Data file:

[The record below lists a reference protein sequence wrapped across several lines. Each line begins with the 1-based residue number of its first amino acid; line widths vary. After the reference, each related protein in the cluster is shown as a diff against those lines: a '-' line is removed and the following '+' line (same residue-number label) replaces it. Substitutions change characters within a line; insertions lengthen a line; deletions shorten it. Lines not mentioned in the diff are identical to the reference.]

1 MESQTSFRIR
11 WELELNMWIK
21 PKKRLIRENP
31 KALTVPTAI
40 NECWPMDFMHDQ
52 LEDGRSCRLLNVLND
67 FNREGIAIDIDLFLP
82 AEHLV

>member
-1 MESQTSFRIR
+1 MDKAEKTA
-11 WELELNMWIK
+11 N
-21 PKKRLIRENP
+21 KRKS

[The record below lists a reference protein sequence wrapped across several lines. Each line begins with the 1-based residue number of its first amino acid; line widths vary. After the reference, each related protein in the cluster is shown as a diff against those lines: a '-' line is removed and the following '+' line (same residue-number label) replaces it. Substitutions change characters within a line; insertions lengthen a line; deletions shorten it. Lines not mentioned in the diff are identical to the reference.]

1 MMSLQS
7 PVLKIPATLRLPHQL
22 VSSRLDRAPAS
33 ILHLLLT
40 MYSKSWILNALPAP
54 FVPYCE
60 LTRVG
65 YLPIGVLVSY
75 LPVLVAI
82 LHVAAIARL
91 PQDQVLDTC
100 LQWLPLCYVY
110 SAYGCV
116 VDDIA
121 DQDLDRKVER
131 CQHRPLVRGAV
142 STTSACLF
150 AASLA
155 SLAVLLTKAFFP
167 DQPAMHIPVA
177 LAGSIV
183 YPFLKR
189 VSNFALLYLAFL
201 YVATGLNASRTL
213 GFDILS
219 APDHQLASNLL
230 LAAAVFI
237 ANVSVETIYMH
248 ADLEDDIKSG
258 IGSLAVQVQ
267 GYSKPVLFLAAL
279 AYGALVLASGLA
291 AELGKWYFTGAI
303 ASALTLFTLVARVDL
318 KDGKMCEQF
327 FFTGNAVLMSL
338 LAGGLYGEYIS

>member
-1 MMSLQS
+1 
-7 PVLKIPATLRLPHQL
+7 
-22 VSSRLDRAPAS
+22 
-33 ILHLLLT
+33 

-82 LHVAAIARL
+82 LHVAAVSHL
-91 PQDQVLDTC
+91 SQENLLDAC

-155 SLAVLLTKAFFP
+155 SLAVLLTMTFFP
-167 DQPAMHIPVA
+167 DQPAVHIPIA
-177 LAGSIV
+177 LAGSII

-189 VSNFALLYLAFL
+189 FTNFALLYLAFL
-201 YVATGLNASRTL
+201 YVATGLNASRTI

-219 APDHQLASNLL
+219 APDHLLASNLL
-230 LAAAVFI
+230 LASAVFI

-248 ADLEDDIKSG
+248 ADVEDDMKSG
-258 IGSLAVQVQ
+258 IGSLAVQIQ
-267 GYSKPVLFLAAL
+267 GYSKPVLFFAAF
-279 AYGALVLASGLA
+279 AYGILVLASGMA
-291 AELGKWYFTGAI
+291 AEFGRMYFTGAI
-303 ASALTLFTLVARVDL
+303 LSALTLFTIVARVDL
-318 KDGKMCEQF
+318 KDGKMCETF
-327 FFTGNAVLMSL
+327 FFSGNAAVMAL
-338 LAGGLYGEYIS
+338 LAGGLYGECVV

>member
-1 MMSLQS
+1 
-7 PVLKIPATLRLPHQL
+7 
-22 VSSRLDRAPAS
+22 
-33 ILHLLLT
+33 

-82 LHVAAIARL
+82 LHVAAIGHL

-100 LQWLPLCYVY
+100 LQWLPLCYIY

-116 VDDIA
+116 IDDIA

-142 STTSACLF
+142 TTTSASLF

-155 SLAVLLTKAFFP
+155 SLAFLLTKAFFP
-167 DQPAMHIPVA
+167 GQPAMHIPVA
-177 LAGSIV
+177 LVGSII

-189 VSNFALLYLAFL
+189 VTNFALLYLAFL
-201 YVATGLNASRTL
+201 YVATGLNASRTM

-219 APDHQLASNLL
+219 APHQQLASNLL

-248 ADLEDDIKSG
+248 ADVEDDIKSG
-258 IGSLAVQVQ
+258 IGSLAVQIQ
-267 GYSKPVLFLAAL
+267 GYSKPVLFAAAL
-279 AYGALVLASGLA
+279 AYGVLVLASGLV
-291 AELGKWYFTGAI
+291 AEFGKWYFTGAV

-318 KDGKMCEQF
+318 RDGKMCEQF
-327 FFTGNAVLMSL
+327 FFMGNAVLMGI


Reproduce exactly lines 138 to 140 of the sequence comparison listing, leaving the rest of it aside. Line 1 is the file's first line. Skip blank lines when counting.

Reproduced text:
+291 AEFGKWYFTGAV

-318 KDGKMCEQF
+318 RDGKMCEQF